Quantifying CO2 Storage and Enhanced Oil Recovery for the Thick Cypress Sandstone: Outcrops in Southern Illinois Investigated for Further Sedimentological Study

Scientists examine rock formation

Nathan Webb, assistant petroleum geologist at the Illinois State Geological Survey (ISGS); Kalin Howell, master’s student in the Department of Geology at the University of Illinois at Urbana-Champaign; and John Grube, retired ISGS geologist and consultant for the project, conducted field investigations of Cypress Sandstone outcrops in southern Illinois to find suitable locations for further detailed sedimentological studies, specifically opportune areas for acquiring new core and geophysical logs. This fieldwork is part of an ISGS project sponsored by the U.S. Department of Energy’s National Energy Technology Laboratory titled “A Nonconventional CO2 EOR Target in the Illinois Basin: Oil Reservoirs of the Thick Cypress Sandstone” and is the team’s second investigation of Cypress outcrops. Combining data from core samples of the Cypress Sandstone from the interior of the Illinois Basin, held at the ISGS Samples Library, with data from new samples acquired and observations made as a result of the present fieldwork provides evidence that allows geologists to properly characterize the geologic architecture of thick Cypress Sandstones, which are oil reservoirs and potential carbon dioxide (CO2) storage targets in the Illinois Basin. An accurate conceptual model of the geology of the sandstone beds is necessary to create precise three-dimensional geostatistical models, which ultimately will be used as input for reservoir simulations that quantify the potential for CO2 storage in and enhanced oil recovery from thick Cypress oil reservoirs.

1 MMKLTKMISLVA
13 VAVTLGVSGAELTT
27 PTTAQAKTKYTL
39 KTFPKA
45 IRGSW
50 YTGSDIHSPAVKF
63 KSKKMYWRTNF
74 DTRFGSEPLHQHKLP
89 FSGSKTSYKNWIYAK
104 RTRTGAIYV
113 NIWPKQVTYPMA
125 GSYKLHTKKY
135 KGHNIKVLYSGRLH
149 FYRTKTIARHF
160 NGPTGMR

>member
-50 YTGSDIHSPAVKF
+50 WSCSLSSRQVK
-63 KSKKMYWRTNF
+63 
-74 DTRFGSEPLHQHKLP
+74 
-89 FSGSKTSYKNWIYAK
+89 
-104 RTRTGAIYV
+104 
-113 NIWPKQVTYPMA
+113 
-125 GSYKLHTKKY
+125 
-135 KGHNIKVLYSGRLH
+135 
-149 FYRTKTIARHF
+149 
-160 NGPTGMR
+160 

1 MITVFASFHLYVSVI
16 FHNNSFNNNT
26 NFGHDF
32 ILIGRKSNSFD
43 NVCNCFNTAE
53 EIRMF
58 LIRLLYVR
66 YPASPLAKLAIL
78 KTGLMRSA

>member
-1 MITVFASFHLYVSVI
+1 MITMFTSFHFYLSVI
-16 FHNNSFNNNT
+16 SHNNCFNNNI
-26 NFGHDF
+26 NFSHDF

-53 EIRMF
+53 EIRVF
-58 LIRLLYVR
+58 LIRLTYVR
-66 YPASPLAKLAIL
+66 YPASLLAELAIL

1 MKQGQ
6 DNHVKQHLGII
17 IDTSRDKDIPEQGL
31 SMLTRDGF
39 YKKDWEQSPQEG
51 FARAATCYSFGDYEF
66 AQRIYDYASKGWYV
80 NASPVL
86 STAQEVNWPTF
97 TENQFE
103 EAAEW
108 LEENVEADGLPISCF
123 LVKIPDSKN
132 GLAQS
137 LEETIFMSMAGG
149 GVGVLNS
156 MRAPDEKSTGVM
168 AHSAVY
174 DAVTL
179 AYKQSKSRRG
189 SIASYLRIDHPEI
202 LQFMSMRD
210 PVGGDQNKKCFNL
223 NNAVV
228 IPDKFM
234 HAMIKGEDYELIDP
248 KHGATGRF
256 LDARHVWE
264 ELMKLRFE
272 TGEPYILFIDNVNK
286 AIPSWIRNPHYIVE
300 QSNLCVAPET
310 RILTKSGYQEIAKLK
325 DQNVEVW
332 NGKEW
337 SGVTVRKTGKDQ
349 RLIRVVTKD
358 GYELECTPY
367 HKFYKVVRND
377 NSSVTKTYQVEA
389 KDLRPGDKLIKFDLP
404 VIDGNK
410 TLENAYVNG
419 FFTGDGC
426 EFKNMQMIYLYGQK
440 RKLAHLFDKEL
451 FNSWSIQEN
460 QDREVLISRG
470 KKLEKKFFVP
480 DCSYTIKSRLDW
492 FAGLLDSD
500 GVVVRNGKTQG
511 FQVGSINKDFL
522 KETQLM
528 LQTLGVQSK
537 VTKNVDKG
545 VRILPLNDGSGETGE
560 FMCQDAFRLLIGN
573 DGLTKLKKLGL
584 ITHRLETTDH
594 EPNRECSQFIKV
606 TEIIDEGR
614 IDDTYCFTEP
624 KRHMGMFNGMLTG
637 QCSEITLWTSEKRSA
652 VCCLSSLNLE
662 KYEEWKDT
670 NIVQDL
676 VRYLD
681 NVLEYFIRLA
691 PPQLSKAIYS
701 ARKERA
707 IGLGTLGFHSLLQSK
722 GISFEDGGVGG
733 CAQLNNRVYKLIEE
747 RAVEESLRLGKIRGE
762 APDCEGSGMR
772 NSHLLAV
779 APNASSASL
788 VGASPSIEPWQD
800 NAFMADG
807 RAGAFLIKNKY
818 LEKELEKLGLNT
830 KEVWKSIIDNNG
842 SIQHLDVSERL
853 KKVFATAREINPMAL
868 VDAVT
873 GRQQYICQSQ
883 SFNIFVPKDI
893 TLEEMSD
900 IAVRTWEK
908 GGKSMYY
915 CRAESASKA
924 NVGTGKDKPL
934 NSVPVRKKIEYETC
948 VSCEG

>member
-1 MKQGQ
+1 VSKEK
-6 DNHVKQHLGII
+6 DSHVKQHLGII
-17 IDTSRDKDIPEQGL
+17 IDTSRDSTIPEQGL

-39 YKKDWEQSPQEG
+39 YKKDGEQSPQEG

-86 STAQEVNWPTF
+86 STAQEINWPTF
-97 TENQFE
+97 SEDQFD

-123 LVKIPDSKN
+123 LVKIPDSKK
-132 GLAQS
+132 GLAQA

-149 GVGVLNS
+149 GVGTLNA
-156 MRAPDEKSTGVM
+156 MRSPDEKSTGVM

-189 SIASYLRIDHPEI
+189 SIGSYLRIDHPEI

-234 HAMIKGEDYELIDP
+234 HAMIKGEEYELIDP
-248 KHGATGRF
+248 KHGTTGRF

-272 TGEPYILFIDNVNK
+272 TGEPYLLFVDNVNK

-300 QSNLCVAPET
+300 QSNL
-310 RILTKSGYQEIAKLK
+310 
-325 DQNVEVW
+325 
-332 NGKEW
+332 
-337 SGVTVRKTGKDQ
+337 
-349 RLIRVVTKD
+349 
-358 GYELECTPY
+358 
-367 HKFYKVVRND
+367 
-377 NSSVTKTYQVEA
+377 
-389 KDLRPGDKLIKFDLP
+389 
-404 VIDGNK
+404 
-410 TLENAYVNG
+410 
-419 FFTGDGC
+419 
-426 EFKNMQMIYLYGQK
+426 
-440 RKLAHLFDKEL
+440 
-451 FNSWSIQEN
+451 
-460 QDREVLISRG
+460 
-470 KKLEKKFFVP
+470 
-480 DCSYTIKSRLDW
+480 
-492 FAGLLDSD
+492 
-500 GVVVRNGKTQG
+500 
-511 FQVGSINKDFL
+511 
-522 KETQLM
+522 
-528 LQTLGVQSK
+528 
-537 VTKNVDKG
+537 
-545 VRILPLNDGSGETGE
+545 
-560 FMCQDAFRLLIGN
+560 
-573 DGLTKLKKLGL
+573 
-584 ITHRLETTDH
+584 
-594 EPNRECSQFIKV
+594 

Examining Cypress SandstoneAccording to Webb, principal investigator of the project, not every outcrop of the Cypress Sandstone in Illinois has a clean exposure, and the challenge is to find two to three outcrops where further investigation, specifically detailed characterization of sedimentary features, can be conducted. One of the best outcrops will be selected as the site for acquiring a new core and geophysical logs through the Cypress Sandstone interval, which will provide valuable insight into linking outcrop observations to sedimentary features found in existing Cypress core in the Illinois Basin. Scouting trips such as this one also allow project members to anticipate the logistics of coring, including working with landowners to allow drilling equipment on their land.

Webb, Howell, and Grube examined three outcrops during their one-day fieldwork, including one along the west bank of the Ohio River and another that is part of a geologic feature called the New Columbia Bluff. As with many outcrops, weathering and vegetation present challenges because they obscure features in the sandstone, such as cross- or ripple-bedding, which might reveal the depositional environment of the rock, and thus the properties that control the internal architecture and flow of fluids within oil reservoirs.

Although weathered, the outcrops do allow geologists to get a sense of the scale of the sandstone beds, which range from massive to thin within the Cypress Sandstone, and this can help guide the process of making subsurface correlations on geophysical logs. Webb noted that, when examining Cypress outcrops in Illinois, geologists “rarely get the kind of context needed for understanding the stratigraphic succession within the Cypress Sandstone interval” but that observations made during fieldwork can “simply [provide] a statement of X to X size beds in the Cypress.” Webb further noted that identifying the scale of the beds in this way, and understanding how they change across the length and height of an outcrop, provides geologists with a better three-dimensional picture of the features observed in core samples.

More information about this project can be found on its website located at http://www.isgs.illinois.edu/research/oil-gas/doe.